Dear faculty colleagues,
Welcome back to campus for the 2017-2018 academic year! This is one of my favorites times of the year as we welcome new and returning students to campus. Wolfpack Welcome Week is well underway, and I hope you’ve had some time to get involved in the activities taking place around campus. Our new first-year students began arriving on campus in recent weeks, and with your hard work and dedication they will become successful graduates of the class of 2021.
To help everyone from first-year students to doctoral candidates reach their goals, we focus on the success of the whole student — academically, socially, mentally and physically. We’re balancing access with quality to make sure that students make timely progress toward a degree and become productive citizens and leaders, efforts which are outlined in the Five-Year Student Success Report.
In the past five years, the number of bachelor’s, master’s and doctoral degrees conferred increased 10 percent, 21 percent and 31 percent, respectively. First-year retention rates increased by 4 percentage points to 94 percent, second-year retention rates have increased by 6 percentage points, NC State’s four-year graduation rate increased 12 percentage points to 54 percent, and the six-year graduation rate increased 5 percentage points to 78 percent. First-year applications for admission increased 32 percent, and North Carolina community college transfer applications increased 25 percent over this same time.
Our collective work during the past five years has been impressive. Our focus on the first goal of NC State’s strategic plan, Enhancing Student Success, has had a major impact on the student experience. With that in mind, I want to again remind you of that which you already know: you, the faculty, have the primary impact on our students and their progress. I urge you to discuss the following topics with your students during the first week of class, especially with new freshmen who may not yet understand what it takes to be successful in a college environment.
- Regular class attendance provides a strong indicator of student academic success. Students who are missing classes are less successful. Remind your students that classroom activities remain equally important to outside assignments, and often cover material that students can’t get elsewhere.
- Review the Attendance Regulation – REG 02.20.03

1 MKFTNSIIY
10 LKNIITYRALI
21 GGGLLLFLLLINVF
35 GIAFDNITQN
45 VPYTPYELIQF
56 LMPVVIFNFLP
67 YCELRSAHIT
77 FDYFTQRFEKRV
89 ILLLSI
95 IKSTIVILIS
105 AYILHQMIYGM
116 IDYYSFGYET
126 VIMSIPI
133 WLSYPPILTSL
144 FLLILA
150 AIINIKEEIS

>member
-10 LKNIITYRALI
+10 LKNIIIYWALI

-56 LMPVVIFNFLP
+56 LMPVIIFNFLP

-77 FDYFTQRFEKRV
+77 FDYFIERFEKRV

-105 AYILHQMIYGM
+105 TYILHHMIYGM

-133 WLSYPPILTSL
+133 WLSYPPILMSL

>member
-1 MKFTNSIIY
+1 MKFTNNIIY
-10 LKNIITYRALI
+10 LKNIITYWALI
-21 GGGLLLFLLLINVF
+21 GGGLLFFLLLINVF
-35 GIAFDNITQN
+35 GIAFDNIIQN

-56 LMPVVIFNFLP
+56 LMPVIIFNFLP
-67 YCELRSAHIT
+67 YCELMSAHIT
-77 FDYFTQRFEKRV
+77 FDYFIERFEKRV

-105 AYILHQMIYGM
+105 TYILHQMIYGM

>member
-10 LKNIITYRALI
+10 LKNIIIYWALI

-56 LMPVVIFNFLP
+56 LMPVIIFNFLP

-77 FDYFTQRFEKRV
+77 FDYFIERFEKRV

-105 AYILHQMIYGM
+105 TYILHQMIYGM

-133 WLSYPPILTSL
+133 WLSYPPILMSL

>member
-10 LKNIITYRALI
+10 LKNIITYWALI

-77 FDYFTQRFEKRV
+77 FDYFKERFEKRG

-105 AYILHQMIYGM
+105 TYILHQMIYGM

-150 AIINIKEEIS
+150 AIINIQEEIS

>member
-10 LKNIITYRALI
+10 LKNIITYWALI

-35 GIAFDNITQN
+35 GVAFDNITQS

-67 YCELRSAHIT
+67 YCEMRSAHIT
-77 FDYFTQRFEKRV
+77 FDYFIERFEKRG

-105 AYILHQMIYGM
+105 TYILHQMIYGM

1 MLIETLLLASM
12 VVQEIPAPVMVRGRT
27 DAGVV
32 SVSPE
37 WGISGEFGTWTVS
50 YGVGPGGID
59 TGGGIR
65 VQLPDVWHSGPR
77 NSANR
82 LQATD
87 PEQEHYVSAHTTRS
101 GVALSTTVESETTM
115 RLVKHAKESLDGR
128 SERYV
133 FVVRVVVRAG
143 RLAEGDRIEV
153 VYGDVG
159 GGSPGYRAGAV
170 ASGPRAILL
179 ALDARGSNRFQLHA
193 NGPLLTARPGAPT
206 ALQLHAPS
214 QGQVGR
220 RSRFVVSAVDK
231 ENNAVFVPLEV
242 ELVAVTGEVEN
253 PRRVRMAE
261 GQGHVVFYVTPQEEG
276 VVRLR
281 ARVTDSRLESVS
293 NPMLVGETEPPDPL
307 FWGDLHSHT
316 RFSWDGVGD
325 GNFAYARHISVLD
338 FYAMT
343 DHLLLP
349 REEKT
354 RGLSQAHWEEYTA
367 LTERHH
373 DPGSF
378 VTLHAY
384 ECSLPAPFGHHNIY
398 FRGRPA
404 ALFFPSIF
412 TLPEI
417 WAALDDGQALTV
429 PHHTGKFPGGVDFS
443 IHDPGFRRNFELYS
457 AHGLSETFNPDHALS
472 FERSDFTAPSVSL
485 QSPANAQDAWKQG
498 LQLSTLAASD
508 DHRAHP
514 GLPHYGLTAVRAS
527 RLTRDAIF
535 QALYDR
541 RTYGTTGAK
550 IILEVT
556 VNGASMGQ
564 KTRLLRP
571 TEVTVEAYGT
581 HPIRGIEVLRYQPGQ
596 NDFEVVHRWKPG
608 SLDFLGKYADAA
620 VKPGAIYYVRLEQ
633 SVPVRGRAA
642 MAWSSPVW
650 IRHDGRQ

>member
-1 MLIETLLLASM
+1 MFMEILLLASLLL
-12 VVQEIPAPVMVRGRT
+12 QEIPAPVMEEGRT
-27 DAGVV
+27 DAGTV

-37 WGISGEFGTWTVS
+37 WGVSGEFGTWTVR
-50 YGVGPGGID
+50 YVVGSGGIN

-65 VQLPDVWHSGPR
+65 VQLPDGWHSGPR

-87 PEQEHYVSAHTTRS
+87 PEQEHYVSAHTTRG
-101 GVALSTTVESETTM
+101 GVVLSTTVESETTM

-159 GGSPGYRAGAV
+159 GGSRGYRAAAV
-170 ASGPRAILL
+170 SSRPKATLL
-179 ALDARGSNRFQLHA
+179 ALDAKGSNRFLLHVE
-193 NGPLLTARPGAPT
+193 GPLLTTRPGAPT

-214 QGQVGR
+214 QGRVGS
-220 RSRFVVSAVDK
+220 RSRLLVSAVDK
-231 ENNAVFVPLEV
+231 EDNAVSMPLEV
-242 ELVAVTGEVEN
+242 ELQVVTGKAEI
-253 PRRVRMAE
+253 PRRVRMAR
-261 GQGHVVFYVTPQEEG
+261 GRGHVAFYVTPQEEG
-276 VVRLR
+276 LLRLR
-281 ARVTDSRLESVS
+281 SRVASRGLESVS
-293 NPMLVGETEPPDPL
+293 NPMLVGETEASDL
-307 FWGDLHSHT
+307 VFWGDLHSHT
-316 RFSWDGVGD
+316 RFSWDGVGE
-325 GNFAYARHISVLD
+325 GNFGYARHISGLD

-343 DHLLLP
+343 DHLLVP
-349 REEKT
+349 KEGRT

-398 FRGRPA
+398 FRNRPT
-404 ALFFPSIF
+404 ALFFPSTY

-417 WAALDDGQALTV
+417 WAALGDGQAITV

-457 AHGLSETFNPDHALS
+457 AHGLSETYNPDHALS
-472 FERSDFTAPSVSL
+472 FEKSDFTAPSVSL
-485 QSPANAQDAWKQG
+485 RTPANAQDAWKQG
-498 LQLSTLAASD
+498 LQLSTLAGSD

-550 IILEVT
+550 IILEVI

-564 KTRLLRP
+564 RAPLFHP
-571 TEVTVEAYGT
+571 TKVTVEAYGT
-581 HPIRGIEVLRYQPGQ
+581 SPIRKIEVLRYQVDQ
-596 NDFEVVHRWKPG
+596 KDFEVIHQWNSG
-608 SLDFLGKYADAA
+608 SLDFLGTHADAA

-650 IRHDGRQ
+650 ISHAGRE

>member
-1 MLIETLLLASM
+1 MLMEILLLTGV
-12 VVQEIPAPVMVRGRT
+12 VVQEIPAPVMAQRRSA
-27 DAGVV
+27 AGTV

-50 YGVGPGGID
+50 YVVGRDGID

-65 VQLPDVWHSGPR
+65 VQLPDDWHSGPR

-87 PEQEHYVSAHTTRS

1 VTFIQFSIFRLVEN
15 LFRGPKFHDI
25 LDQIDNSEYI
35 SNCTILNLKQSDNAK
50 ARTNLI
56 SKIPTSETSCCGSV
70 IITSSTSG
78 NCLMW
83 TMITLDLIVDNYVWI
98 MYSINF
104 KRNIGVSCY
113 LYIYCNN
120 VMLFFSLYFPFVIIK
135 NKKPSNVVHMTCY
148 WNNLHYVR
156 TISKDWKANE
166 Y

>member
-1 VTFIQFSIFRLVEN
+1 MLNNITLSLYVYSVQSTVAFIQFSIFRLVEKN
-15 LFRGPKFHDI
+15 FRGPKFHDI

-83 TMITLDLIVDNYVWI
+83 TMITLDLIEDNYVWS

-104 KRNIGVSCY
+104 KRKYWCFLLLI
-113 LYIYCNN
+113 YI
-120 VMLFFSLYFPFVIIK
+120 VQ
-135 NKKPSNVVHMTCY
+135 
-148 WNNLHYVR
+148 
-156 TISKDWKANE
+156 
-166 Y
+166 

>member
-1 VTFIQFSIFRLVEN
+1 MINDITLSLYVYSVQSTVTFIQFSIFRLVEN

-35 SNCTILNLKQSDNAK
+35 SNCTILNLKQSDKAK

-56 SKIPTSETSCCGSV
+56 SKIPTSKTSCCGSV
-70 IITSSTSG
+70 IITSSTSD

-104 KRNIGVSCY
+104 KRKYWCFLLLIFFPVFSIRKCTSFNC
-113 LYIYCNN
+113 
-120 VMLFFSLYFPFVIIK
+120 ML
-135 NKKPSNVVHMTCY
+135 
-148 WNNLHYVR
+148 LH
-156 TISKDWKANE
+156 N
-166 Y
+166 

- Instructors must take attendance in 100 and 200 level courses.
- The policy covers excused absences, including student representation of the university, military commitments, religious observances, death/illness in the family.
- You must provide a fair and equitable arrangement for students to make up work for excused absences.
While moving through the semester, consider discussing with your students:
- How they can engage in and out of class with you, fellow classmates and the material covered. Discuss your expectations with your students.
- How to prepare for class, in order to make their classroom learning more productive.
- The importance of office hours as a means to engage with you.
Also consider your pedagogy and how best to design activities that promote continual engagement. If you would like further assistance in making your course engaging, please contact the Office of Faculty Development. Of course, please remember to emphasize that meaningful interaction between students and faculty outside the classroom will greatly enhance classroom learning.
Your students may need extra support outside of class. Resources available to them for academic support that you or others can offer, include:
- Office hours
- Tutoring, including the University Tutorial Center
- College/departmental advisors and support services
- DASA’s Academic Advising Services
Please remember that while students strive for success, they may encounter mental and physical health situations that may detract from their ability to thrive in an academic atmosphere. If you have a struggling student, especially during the beginning of the semester, please consider submitting an Academic Progress Report through the MyPack Portal Faculty Center or Advising Dashboard, or via the Student Success GPS platform.
If you have a student exhibiting concerning behavior, please take one or more of the following steps:
- Refer the student to a Behavioral Case Manager through Students of Concern
- Refer the student to the Counseling Center
Also remember that students with documented disabilities may need reasonable accommodations for equitable educational access. Contact the Disability Services Office for help on meeting these reasonable accommodations.
Thank you for being an integral part of the success of NC State students. I look forward to an engaging and productive 2017-2018 academic year. Please contact me if you would like to learn more about ways to achieve student success and the Division of Academic and Student Affairs.
Vice Chancellor and Dean
Division of Academic and Student Affairs